Through the Looking Glass

For any perceptual entity A and his contextual reality B, there exists some relationship C which maps circumstances of reality B to qualia in entity A. There also exists a modality D by which entity A assimilates qualia into a coherent framework. Given that A is not omniscient, there must be some mapping between reality and his perceptions that affords him contextuality/limitation in perception. This same mapping must determine what reality “looks like” for A. It stands to reason that another being, perhaps a larger one, may see the “same” information that we see, from a not only expanded, but wholly different in modality, point of view.

Analogously, consider a human watching a caterpillar makes its way across the ground. The caterpillar has no overall sense of the landscape he’s traversing. He doesn’t even have a sense of what such a sense would “be like.” He doesn’t necessarily know the bladiness of blades of grass. At least he necessarily doesn’t know it in the same way we do. He doesn’t know the blackness of dirt or doesn’t in the way we do. The same for the greenness of grass or the blueness of the sky or the wetness of water. He doesn’t even know what he himself looks like, nor that he hatched from an egg. If we toss him through the air, we may synoptically understand, or at least recognize, the elliptical arc that he follows due to the principles of physics and gravity, but he has no such experience.

It stands to reason then, that if we were to sufficiently expand our own consciousness, we may experience the same events in a completely different manner. Our whole way of perceiving reality is therefore seemingly arbitrary. This is no surprise, of course, given a little bit of study into our own sense organs. Perhaps there is a punctuated equilibrium of subjective experience, whereby when your consciousness’ perception expands beyond a certain point, it completely changes modes. Or would it be gradual? Is it one way or another according to the type of subject? Maybe this “punctuated equilibrium” theory of perception is only really pertinent to the tree of biological evolution, being that it itself follows a pattern of punctuated equilibrium?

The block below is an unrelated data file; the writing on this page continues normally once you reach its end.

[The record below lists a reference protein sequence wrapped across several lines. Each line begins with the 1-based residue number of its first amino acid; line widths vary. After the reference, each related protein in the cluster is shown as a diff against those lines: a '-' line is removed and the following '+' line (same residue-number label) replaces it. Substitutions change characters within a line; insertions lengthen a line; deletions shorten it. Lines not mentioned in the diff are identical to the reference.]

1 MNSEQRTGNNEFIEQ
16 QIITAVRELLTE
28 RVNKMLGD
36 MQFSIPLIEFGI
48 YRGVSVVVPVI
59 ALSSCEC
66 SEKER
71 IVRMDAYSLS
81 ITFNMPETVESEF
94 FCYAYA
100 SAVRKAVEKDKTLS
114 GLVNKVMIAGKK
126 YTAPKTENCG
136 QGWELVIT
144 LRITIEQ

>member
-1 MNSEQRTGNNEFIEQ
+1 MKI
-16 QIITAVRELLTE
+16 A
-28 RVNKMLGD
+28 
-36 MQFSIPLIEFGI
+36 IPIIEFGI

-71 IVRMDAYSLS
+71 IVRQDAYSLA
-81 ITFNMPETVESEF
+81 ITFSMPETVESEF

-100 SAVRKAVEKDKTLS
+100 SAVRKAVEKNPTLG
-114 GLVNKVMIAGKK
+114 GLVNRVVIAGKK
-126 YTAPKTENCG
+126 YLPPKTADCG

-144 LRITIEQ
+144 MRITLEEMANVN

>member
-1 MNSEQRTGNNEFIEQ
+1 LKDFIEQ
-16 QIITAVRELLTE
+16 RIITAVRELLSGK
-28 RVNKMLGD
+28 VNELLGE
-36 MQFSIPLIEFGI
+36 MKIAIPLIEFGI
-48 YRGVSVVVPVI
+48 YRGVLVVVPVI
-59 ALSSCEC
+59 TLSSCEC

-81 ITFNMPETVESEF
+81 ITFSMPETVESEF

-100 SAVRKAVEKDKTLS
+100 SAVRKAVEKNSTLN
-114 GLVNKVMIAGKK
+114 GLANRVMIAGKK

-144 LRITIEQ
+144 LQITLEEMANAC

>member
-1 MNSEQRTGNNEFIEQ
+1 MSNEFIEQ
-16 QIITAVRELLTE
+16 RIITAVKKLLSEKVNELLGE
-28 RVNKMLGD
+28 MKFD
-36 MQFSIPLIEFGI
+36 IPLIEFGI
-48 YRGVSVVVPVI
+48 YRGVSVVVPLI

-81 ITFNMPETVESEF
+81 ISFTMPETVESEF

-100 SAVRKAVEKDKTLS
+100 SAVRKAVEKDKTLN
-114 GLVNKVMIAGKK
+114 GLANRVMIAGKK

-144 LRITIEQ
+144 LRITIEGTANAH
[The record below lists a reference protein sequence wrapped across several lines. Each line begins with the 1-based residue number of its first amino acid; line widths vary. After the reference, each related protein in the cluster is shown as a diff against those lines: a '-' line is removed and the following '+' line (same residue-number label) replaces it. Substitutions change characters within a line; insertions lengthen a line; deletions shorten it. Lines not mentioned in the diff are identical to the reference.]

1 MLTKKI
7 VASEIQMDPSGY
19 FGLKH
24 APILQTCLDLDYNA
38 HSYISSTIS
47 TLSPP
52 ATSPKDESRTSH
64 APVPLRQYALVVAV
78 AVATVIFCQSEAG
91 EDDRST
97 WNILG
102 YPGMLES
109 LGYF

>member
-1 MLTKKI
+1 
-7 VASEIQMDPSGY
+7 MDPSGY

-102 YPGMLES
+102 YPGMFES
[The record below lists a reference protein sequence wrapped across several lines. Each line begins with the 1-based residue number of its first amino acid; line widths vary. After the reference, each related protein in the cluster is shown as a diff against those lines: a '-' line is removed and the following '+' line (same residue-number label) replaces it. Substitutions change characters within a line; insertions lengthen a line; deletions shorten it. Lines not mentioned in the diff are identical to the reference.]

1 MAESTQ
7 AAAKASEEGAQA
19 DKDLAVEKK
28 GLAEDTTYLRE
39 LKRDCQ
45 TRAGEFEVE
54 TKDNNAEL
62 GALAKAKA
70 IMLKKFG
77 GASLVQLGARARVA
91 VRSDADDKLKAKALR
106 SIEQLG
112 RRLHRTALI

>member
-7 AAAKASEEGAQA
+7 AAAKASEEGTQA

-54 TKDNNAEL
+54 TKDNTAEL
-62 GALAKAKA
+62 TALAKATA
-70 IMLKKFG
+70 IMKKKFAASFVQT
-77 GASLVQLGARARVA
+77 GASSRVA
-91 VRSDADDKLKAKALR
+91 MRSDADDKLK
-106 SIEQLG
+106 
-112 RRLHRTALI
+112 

If you believe in If you believe in group consciousness, does a species itself have a point of view? Does graduating from one perspectival mode to another mean disbanding with one group consciousness and banding with another?

Is the mode of perception that a disembodied conscious observer–or a species–settles on determined by “lowest energy” (within the context of factors of natural selection), similarly to the end state of a folding protein or the direction of a river?

Does this all mean that in one way or another, Plato’s cave analogy always applies? 

Additionally, if you believe in such things, perhaps this is the reason avatar Meher Baba worshipped the “masts” (pronounced “musts”), whom he said are like his eyes and his ears, and whom, by his own admission, he has lived for. Perhaps, all possible modalities of perception being on equal footing, without using individual consciousnesses as frames of reference, God really can’t experience “what’s going on in the universe.” Maybe we are all God’s eyes and ears.

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